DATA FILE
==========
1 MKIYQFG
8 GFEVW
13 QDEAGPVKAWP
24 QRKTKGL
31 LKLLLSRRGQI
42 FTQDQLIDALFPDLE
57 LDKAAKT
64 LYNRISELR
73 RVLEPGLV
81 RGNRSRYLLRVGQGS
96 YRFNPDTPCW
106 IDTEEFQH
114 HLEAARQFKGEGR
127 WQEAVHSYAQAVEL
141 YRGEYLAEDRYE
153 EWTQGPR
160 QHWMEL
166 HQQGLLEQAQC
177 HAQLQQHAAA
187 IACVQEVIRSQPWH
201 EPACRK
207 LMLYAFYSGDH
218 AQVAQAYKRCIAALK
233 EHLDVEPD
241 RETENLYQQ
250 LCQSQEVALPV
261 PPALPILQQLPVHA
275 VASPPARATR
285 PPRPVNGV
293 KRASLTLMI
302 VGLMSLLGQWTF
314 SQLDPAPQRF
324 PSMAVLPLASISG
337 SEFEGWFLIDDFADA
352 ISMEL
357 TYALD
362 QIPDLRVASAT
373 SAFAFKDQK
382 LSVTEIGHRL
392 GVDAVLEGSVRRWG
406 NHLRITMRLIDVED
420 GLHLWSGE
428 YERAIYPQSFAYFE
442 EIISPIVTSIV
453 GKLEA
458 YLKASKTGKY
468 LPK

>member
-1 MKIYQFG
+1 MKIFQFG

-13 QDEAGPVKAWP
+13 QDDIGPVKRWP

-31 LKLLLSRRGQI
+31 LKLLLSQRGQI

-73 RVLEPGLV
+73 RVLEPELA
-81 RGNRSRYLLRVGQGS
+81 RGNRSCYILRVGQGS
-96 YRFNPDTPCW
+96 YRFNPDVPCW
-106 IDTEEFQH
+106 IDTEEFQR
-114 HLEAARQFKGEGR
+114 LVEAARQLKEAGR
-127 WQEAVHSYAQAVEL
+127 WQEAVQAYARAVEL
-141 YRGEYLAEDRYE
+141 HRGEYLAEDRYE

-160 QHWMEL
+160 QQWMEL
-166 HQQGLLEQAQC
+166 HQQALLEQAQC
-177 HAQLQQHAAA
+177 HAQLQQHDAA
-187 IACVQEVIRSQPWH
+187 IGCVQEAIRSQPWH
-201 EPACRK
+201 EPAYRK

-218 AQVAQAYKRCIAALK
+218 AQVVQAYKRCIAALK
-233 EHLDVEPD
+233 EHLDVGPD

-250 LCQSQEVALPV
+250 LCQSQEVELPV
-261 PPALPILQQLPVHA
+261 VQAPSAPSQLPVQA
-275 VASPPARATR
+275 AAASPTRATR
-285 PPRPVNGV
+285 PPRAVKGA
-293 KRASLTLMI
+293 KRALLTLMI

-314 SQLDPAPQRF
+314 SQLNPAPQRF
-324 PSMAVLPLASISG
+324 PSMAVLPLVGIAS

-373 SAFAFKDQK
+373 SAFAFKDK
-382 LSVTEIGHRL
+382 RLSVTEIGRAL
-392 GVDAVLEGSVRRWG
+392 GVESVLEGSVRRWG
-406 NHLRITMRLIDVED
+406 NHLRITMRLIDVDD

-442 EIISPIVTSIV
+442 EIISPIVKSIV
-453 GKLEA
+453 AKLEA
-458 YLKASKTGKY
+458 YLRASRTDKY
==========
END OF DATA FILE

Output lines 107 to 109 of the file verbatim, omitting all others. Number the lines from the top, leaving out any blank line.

-453 GKLEA
+453 AKLEA
-458 YLKASKTGKY